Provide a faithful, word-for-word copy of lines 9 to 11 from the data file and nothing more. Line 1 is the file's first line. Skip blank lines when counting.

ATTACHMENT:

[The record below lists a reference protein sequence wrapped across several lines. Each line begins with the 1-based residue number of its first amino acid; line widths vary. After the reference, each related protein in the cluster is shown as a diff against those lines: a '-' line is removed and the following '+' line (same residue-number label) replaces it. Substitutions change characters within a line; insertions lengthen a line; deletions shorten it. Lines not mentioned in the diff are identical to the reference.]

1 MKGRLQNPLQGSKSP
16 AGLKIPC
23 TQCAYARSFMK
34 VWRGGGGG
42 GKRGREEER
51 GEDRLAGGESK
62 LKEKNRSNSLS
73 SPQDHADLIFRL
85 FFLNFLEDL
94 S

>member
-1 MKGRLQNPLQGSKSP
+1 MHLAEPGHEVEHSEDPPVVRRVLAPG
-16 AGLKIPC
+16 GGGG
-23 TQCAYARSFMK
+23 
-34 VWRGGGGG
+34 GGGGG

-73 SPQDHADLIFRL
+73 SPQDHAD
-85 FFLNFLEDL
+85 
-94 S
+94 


73 SPQDHADLIFRL
85 FFLNFLEDL
94 S